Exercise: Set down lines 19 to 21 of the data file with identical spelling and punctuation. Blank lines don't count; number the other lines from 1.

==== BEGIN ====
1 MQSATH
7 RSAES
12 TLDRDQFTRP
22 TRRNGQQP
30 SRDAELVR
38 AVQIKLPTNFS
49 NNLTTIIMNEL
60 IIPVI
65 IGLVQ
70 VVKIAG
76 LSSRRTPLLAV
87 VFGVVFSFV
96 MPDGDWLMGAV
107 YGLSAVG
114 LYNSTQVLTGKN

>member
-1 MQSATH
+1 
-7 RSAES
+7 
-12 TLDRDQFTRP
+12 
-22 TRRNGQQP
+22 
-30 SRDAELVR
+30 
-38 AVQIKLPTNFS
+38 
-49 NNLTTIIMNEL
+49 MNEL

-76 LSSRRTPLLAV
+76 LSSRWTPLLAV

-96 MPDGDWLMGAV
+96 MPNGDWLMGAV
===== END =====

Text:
-7 RSAES
+7 
-12 TLDRDQFTRP